When I slow down with others for listening to their stories, I often find out where people are really at in life: what they’re celebrating and what they’re struggling with. And because people are more influenced by what they want than what they think, there’s simply no way to disciple someone if you can’t talk about desire.
Better at speaking than listening
Tragically, most of us are skilled in proclaiming “truth” and quite immature as listeners. Whether our desire to share truth comes from a heart of love (a good thing) or a desire to prove ourselves (a sinful thing), often the effect on the hearer is the same: “These Christians don’t really understand me, and I don’t understand why Jesus is relevant to me.”
In our zeal to see people “repent and believe,” we often fail to listen to their stories and bear witness to their deep desires. We miss hearing what they trust in, what they hope for, what they truly worship—what they want… what they really, really want. (Perhaps the Spice Girls were on to something?).
Noticing and naming desire
Please hear me carefully. I am not advocating people remain in the desires that are not for their own flourishing in the ways of Jesus, but I am urging us to consider how Jesus made space for people to notice and name their desires while they lived their way into a new way of believing.
Too often, I have told people to behave better based on what the Scriptures say without even listening to what their motivation (or lack thereof) for behavior might be. Listening is at the heart of discovering the heart of another.
Consider the story in John’s Gospel of Jesus speaking with the Samaritan woman at the well (John 4). While the story is well known by most Christians, what Jesus actually does in this story is different from how we normally share the gospel.
For many of us, we would have been more comfortable with the story going something like this:
Jesus approaches the woman at the well. He knows that for her to be out fetching water at this odd time of day, she must be an outcast from society. Probably, someone who has suffered abuse and deeply entrenched in sin.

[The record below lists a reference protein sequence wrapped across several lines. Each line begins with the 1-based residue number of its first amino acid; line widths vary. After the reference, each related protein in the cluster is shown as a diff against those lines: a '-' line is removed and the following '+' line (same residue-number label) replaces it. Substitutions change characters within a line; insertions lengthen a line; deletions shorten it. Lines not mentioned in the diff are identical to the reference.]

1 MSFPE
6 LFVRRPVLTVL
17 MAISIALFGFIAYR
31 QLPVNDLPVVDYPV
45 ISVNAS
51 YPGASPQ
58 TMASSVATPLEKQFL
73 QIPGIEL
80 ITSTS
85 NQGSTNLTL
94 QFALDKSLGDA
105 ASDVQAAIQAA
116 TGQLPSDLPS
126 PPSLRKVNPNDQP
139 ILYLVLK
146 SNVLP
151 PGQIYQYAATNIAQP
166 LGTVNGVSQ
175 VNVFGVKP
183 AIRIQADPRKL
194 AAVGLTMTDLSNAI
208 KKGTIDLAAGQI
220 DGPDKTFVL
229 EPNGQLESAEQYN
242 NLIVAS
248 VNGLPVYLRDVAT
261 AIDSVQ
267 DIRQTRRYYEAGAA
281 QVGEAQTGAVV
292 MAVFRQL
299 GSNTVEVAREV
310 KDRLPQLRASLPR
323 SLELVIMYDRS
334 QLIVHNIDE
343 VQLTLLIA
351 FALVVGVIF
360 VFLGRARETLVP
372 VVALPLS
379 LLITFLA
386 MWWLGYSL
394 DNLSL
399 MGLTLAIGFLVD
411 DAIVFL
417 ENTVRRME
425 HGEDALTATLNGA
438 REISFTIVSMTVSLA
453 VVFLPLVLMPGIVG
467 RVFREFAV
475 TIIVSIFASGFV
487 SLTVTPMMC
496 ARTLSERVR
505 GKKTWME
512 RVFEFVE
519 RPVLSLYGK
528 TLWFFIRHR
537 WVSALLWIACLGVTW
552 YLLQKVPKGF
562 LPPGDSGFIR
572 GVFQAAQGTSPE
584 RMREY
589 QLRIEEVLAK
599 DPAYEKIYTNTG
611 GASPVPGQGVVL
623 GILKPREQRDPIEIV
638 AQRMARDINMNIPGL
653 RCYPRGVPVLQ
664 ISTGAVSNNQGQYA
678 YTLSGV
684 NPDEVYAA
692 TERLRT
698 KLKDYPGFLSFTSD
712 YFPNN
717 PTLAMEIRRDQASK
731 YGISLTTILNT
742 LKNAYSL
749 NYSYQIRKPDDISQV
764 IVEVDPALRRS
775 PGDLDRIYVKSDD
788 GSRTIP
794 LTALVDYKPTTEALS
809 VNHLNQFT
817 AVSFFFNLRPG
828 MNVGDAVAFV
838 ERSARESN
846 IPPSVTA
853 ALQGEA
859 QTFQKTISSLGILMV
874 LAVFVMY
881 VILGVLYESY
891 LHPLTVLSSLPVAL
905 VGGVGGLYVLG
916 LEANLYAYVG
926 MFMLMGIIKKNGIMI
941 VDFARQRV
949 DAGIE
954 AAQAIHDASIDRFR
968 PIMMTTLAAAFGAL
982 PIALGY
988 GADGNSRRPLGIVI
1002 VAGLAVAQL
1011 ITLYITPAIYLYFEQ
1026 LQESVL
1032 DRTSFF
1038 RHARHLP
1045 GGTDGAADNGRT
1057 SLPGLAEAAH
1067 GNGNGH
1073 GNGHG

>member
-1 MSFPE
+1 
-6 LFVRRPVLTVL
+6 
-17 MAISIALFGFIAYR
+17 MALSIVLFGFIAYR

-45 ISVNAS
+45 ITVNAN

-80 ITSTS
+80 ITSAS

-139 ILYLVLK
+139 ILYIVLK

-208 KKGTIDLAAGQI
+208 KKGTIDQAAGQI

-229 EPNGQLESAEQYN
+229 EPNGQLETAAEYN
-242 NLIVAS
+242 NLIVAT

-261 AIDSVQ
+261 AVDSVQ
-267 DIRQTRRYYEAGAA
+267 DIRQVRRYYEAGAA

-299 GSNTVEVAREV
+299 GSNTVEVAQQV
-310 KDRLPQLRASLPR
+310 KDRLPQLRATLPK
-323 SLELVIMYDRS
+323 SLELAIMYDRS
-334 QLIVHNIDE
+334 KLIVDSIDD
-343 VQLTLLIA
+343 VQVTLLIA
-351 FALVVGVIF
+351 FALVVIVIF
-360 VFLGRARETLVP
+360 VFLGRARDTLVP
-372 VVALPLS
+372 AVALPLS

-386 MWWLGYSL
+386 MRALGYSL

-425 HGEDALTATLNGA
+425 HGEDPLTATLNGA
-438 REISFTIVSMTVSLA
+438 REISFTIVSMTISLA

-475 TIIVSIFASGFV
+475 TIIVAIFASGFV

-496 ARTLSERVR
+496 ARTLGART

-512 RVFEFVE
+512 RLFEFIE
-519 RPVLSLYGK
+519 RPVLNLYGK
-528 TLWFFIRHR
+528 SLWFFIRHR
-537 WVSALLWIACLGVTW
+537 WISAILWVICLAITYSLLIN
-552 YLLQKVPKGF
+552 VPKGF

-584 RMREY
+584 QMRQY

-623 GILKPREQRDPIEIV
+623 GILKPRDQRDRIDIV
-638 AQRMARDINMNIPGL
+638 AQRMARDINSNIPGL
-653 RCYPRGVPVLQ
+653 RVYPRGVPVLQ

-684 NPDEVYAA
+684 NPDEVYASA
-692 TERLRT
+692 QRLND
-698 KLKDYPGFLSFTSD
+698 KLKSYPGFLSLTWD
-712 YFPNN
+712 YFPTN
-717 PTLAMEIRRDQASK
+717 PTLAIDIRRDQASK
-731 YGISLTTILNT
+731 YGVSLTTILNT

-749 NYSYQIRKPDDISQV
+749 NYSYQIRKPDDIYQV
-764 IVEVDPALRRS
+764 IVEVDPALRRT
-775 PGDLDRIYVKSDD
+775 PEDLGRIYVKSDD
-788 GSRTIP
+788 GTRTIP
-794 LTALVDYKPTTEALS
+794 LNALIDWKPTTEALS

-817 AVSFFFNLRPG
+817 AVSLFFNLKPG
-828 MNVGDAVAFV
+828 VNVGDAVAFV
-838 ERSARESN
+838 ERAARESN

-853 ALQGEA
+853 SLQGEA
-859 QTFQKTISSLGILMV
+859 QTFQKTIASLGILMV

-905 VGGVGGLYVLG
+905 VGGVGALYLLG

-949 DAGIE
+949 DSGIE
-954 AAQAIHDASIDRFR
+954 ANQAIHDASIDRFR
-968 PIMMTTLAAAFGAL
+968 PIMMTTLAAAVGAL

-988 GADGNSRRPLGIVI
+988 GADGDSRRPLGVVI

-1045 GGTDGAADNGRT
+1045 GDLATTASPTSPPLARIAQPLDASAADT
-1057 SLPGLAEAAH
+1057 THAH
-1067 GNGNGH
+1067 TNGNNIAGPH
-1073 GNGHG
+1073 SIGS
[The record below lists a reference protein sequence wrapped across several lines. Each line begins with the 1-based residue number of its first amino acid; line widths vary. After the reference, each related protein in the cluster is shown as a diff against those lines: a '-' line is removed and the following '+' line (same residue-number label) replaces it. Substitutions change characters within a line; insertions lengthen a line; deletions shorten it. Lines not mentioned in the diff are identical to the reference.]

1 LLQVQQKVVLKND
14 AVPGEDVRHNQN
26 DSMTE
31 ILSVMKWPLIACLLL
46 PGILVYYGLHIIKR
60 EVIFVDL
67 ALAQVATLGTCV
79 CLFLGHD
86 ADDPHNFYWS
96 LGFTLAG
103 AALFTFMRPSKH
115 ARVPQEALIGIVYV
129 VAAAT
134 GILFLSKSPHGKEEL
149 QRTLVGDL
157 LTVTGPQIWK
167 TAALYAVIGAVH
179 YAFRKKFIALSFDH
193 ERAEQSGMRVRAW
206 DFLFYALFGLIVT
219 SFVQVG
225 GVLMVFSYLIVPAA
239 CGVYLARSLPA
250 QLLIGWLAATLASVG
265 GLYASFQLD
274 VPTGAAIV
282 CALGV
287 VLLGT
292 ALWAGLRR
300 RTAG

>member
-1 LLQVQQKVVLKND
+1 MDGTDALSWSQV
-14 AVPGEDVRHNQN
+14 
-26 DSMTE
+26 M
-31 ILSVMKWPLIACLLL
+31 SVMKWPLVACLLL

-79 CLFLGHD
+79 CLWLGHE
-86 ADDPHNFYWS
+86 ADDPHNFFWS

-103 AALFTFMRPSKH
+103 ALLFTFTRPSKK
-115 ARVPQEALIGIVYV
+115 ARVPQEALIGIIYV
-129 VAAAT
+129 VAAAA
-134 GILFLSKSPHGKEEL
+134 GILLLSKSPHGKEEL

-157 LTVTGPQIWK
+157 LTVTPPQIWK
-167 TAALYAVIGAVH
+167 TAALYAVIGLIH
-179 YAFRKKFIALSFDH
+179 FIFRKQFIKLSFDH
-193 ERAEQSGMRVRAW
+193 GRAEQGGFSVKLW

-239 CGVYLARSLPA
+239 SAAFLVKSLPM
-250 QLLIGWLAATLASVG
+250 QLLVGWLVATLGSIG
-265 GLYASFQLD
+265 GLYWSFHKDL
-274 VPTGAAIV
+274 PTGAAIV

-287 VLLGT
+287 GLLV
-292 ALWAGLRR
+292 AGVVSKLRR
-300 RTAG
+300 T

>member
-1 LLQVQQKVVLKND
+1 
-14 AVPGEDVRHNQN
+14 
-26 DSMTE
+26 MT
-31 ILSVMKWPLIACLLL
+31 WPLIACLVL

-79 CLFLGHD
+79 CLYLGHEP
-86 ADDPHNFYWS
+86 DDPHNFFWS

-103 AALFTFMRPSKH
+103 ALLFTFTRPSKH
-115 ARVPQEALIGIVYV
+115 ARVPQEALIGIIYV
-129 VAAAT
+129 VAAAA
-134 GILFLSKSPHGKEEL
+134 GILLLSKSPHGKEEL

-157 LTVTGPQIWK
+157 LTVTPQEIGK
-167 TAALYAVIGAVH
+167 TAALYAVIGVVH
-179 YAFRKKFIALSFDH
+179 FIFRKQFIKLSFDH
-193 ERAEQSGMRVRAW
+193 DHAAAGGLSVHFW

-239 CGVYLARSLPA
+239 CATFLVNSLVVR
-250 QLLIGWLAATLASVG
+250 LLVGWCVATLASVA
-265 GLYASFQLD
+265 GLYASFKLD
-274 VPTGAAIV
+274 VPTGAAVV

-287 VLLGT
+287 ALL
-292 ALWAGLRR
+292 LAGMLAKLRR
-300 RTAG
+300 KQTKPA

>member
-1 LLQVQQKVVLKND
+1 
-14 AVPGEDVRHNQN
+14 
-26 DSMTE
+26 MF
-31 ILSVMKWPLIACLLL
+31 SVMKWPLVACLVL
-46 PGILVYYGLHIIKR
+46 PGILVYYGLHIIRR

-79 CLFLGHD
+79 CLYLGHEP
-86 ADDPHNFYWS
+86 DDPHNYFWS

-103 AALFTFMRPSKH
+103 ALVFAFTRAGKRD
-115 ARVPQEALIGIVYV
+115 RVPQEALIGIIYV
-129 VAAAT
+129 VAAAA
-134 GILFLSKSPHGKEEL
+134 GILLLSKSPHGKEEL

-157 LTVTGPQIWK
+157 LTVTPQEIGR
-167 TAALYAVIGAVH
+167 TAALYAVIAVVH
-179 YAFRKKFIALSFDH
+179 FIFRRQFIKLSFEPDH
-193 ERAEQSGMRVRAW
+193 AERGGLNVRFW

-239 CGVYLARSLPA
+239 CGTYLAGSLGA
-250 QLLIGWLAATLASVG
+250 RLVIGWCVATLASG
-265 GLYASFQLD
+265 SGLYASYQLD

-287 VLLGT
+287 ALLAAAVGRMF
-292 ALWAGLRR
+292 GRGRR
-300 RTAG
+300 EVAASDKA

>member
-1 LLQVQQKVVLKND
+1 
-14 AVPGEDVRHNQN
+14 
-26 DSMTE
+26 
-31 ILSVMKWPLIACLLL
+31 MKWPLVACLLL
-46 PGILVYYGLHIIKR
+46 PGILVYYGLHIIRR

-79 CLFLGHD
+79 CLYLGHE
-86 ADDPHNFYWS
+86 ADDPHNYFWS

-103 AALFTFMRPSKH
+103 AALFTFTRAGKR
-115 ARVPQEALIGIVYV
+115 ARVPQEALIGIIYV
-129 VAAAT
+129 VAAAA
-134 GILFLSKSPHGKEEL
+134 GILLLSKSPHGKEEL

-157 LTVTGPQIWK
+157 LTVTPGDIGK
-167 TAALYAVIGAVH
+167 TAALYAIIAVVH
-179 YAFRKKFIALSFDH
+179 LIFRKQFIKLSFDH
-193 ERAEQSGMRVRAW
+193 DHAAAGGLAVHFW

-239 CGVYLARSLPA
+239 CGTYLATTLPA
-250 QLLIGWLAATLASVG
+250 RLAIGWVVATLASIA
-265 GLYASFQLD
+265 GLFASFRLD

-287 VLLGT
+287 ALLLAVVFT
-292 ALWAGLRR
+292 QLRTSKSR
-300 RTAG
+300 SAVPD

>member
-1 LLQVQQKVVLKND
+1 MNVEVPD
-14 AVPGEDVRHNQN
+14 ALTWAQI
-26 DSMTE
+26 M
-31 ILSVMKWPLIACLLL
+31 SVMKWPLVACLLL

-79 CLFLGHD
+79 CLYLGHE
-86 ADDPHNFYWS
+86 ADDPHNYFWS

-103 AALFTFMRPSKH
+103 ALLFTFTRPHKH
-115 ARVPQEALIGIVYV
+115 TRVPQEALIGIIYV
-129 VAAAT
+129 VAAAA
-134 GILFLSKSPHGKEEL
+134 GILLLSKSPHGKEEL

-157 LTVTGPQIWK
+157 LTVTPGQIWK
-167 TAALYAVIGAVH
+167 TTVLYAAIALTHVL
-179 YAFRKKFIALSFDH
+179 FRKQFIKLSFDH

Assuming this, Jesus walks up to the woman and says, “Hello woman. Something is obviously wrong. People don’t come out to get water from this well this late in the day. Well, unless they are trying not to be seen. It is your sin that keeps you in shame and hiding. If you would receive the free gift I am offering, you would be free from what is destroying your life.”
Obviously, this isn’t what happened. But it is essentially the content of what Jesus eventually shared with the Samaritan woman. Yes, the woman was suffering in her unbelief. Yes, she felt shame and disconnect from society. And yes, she needed the salvation Jesus would offer in Himself. So why did Jesus “waste time” asking her questions instead of just getting to the point?
Because it wasn’t a waste of time. Listening is important in and of itself in evangelism and discipleship.
Learning to listen from Jesus
We all tend to “do what we love,” so just because a fact is true doesn’t mean it is going to be automatically valuable or meaningful to someone. Being told that you’re a sinner and need a savior doesn’t seem very important if you don’t actually believe you need healing!
In the story of the Samaritan woman at the well, Jesus gives us an amazing lesson on listening. He doesn’t begin with sharing truth, but begins a conversation and listens to her. In doing so, he reveals her true reality. But this unveiling of reality isn’t just revealed to Jesus, but to the woman herself as well! As she shares she hears, and upon hearing her need is apparent. She meets Jesus right there in reality. Now she is ready to learn. And reality is the best place to meet Jesus.
As we learn to ask questions and really listen to people, God meets us in the reality of our desires, and then we can grow as disciples together.
This article originally appeared here.